Suchi Govindarajan

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Suchi Govindarajan works as a technical writer. In her spare time, she does freelance writing and editing, and also volunteers with the Spastics Society of Karnataka. You can follow her on twitter: @suchiswriting

Match fixing

In 2012, a precocious 10-year-old girl filed a Right to Information query with the Prime Minister’s Office. She wanted to know when the government had declared hockey as India’s national sport.

Brewing trouble

In the annals of history, they will mark the noughties as the beginning of the end of the traditional South Indian brahmin wedding. Mehndi and sangeet ceremonies are now common additions. At engagement ceremonies, the bride and groom cut three-tier cakes and exchange rings.

Time and again

I got to a meeting exactly on time the other day, braving stormy weather, heavy traffic and a rather large cow that seemed to think it had been called to a higher purpose in the middle of the street.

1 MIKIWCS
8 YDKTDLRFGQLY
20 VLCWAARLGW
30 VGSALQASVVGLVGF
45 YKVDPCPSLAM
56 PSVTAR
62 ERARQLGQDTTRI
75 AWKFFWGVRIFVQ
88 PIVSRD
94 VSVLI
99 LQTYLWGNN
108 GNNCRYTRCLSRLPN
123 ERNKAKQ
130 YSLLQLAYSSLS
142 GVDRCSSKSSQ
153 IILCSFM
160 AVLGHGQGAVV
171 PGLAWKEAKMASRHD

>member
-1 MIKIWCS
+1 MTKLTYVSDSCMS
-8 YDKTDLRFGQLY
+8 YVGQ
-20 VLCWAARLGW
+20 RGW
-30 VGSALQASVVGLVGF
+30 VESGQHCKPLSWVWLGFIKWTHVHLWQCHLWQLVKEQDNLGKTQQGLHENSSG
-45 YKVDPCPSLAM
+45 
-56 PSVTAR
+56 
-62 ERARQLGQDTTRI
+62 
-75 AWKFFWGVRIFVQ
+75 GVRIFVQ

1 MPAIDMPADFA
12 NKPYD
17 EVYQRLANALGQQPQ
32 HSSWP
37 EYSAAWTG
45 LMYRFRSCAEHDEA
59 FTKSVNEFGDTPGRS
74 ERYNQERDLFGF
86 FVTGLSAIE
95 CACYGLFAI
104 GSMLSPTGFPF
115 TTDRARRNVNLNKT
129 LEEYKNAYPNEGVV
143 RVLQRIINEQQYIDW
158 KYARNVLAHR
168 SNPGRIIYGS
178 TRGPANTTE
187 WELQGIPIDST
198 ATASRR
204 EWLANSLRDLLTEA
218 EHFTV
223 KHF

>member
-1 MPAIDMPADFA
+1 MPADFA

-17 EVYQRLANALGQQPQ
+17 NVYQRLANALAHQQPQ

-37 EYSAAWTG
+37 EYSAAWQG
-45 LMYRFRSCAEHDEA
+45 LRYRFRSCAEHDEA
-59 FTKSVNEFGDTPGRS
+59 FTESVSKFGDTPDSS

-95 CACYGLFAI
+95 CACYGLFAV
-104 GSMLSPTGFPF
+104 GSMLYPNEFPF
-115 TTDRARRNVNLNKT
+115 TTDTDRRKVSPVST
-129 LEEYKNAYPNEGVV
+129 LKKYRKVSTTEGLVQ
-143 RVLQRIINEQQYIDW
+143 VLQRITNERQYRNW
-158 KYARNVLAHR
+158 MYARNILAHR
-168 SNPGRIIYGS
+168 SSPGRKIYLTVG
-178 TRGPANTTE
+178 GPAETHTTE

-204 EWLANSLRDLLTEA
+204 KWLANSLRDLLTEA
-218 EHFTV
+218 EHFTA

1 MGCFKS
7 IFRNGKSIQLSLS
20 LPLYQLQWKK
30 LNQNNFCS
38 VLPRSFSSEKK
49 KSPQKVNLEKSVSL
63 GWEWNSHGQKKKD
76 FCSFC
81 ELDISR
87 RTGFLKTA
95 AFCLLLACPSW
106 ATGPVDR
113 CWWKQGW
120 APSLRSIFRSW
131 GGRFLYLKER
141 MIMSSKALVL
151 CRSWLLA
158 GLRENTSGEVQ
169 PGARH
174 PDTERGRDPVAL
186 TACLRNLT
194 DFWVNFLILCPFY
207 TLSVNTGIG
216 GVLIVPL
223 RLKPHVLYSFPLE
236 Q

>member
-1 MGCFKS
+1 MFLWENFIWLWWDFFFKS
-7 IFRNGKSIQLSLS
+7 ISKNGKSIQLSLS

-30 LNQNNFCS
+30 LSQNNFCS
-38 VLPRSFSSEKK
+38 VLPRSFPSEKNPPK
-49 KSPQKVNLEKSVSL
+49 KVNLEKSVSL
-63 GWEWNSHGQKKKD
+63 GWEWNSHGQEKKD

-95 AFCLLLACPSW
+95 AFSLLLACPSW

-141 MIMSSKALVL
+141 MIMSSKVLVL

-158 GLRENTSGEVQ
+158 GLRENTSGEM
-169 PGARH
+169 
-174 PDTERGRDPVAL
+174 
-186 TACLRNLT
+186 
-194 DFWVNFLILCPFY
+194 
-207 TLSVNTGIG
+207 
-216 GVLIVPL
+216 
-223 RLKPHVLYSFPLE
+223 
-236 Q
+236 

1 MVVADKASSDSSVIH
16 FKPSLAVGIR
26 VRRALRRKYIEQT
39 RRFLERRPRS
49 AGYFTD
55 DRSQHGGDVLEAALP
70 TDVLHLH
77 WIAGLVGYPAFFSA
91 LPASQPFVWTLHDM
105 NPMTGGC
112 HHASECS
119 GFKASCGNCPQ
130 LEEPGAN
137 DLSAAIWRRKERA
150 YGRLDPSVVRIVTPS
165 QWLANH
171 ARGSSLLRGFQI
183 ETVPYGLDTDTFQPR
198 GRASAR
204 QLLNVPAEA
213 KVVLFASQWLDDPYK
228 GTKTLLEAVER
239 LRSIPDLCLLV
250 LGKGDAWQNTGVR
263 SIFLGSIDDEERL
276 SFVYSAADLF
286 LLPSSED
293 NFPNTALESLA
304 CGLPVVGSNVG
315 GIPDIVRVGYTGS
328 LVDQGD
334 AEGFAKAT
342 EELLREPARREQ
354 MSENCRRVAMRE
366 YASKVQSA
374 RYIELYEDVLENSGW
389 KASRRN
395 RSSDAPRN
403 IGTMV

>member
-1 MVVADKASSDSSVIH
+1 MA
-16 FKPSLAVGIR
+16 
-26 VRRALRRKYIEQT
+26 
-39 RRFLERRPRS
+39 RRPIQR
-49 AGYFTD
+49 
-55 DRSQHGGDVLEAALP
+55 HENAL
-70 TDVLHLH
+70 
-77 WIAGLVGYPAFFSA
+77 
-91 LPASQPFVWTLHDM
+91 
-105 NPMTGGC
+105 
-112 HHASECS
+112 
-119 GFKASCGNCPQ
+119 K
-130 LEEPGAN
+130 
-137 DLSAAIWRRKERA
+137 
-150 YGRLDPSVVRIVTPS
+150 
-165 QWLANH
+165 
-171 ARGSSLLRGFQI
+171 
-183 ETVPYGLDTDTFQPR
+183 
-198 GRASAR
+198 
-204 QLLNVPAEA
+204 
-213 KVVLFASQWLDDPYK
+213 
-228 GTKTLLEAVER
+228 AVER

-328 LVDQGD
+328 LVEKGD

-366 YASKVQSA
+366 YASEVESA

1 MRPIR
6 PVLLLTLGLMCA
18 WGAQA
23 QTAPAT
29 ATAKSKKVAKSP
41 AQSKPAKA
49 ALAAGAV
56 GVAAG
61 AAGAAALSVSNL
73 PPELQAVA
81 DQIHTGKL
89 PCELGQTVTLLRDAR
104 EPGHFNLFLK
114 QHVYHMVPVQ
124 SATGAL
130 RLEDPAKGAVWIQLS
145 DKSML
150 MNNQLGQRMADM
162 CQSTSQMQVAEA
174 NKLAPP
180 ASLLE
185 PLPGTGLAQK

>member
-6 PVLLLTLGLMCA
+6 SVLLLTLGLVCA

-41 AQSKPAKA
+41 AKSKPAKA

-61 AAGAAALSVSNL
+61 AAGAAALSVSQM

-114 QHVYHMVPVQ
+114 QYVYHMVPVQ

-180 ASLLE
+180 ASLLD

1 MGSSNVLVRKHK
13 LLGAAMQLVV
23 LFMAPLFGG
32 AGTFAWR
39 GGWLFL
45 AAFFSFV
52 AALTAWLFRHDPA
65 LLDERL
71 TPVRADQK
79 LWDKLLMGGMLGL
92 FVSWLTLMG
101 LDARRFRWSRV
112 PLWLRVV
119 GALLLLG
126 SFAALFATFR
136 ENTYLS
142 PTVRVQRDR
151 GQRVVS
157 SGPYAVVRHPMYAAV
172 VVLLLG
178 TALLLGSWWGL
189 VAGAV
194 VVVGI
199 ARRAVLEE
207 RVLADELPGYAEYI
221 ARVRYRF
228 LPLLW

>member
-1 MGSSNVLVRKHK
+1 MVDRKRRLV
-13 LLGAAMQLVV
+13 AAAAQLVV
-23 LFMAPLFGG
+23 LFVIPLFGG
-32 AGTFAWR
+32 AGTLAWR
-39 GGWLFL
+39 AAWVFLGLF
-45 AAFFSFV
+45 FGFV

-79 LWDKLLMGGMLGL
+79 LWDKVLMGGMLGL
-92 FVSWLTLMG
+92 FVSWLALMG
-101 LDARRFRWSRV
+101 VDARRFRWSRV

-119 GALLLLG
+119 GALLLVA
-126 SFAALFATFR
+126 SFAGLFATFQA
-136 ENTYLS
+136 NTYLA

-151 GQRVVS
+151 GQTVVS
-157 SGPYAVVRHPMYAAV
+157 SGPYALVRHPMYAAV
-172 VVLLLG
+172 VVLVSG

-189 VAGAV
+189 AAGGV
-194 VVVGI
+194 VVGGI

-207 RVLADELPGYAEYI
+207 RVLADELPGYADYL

When the first Asian Games began on March 4, 1951, it was a modest affair. Over eight days, 400-odd athletes from 11 countries took part in six disciplines, which included athletics, swimming and water polo, cycling, weightlifting, football and basketball. In contrast, the ongoing Incheon Games has 13,000 athletes taking part in 36 sports, including Asian sports such as kabaddi and sepak takraw, 12 more than the Olympic Games.

Between 2 pm on October 1 and 10.30 am on October 2, Central government offices in New Delhi remained closed. Why? Because Prime Minister Narendra Modi, concerned about widespread filth in India, is “launching” the nation-wide “Swachchh Bharat” (Clean India) campaign today.